Stop censorship! If they can tell you what to read, they can tell you what to think. Help us defend librarians facing censorship challenges.
The Freedom to Read Foundation was a plaintiff in one of the key First Amendment lawsuits of the latterhalf of the 20th Century, American Library Association v. United States Department of Justice. In 1997,the U.S. Supreme Court struck down the Communications Decency Act in a unanimous decision. TheCourt rendered a landmark decision hailed as "the birth certificate of the Internet," holding that speech onthe Internet is entitled to the highest level of First Amendment protection, similar to that given to booksand newspapers.
An important aspect of the decision is the Court's analysis that the CDA, if allowed to stand, would"reduce the adult population [on the Internet] to reading only what is fit for children." Librariesspecifically would have been harmed in their ability to provide information to their patrons. TheFreedom to Read Foundation often works on important First Amendment cases which, even if they don'tseem at first to touch libraries, inevitably could harm citizens' ability to access a wide range ofinformation freely - the very mission of libraries.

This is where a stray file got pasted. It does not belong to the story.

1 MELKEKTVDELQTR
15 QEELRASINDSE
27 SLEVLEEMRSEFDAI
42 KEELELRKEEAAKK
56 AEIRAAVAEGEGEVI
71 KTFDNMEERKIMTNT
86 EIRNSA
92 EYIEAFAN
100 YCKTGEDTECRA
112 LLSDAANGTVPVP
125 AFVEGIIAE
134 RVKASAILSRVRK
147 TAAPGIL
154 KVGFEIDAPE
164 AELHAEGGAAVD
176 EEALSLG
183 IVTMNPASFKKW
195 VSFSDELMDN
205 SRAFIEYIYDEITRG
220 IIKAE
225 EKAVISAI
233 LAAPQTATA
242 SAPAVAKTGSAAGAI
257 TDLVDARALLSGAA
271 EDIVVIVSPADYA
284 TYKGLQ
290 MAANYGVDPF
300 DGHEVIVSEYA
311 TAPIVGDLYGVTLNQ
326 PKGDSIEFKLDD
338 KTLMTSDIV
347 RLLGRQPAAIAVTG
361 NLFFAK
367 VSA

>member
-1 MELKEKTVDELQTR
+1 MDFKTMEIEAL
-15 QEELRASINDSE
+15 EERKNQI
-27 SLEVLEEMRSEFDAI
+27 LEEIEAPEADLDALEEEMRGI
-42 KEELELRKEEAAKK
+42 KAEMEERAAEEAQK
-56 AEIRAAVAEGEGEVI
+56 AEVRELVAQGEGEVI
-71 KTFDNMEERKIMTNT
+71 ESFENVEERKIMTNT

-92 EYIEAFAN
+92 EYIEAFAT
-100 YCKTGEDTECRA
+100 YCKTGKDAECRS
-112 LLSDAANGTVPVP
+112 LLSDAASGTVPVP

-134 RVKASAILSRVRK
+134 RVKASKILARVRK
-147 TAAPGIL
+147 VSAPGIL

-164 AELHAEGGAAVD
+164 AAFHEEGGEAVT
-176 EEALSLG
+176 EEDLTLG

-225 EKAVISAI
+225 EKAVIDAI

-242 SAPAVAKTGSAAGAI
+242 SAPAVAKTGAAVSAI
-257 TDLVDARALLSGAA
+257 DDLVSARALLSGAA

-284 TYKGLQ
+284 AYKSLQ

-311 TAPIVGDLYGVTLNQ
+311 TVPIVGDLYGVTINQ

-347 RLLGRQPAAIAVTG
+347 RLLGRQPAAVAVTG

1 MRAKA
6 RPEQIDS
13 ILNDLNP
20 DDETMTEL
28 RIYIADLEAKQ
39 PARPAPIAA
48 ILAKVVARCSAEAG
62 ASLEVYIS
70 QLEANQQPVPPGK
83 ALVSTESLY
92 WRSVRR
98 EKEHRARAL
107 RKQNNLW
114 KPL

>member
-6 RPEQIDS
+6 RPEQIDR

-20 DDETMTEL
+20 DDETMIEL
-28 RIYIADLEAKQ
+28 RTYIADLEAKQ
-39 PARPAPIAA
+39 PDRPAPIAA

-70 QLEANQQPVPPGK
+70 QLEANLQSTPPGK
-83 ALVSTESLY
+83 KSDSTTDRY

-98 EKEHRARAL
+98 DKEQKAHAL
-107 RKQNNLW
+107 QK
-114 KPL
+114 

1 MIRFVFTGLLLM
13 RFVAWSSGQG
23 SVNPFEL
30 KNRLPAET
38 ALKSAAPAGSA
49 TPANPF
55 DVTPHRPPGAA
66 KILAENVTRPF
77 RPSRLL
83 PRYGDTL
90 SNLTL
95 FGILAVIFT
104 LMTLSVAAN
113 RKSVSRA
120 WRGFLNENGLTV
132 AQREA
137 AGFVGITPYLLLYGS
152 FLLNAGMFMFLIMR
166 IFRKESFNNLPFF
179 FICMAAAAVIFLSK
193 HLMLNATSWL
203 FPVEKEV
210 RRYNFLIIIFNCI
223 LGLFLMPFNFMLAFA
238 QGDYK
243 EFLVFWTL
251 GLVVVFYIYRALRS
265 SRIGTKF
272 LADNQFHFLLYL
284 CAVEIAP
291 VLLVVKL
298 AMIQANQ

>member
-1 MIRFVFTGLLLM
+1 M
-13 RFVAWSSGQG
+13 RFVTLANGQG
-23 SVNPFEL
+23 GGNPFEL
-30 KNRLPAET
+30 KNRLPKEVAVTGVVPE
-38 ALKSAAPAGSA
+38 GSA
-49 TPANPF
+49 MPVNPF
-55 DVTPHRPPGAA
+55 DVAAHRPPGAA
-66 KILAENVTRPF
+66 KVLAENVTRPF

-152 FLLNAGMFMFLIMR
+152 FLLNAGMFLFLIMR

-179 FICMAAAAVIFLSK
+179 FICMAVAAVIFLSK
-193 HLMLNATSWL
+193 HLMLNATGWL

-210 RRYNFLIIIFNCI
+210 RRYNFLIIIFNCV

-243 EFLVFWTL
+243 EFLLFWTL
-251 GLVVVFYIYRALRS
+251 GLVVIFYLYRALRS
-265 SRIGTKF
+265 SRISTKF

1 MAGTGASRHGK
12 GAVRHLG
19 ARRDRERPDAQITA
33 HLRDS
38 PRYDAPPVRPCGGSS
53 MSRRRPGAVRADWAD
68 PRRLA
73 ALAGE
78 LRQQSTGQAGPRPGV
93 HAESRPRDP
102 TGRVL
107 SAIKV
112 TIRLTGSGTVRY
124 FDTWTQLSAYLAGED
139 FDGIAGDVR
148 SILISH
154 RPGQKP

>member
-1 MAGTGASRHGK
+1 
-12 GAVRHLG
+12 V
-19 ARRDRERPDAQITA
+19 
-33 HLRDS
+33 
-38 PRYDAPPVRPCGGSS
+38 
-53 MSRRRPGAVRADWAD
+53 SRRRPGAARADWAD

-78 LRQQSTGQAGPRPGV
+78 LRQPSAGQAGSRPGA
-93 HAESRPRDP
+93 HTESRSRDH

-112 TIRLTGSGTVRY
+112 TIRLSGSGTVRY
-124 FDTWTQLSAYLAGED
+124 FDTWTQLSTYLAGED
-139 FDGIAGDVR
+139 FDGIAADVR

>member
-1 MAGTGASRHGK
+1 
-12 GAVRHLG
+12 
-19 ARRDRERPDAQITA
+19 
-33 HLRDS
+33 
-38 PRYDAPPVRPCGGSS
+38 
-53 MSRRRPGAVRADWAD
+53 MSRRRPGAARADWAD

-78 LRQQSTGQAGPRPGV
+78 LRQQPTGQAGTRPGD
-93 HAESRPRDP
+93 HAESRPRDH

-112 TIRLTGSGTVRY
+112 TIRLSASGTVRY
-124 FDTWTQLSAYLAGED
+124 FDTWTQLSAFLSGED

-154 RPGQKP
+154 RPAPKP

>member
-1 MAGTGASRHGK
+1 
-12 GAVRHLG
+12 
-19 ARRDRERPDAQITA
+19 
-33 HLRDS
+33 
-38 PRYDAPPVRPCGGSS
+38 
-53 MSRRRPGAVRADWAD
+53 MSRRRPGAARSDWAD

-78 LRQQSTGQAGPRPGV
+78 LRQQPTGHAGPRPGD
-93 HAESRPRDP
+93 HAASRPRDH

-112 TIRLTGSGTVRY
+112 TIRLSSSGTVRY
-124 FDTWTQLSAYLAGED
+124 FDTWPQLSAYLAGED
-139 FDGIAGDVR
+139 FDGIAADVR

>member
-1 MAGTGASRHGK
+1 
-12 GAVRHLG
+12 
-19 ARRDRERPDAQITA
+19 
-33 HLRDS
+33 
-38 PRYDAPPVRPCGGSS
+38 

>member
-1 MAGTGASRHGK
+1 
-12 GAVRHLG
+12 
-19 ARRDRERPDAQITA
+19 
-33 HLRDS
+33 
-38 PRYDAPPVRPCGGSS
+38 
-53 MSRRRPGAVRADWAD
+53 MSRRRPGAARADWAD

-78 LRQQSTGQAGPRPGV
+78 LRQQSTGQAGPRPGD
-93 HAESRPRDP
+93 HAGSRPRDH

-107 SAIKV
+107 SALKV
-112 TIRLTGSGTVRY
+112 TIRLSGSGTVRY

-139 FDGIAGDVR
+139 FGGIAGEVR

Since that decision, FTRF has helped fight similar restrictive legislation in New Mexico, Michigan, Arizona, Vermont, andVirginia. So far every court decision has vindicated our efforts.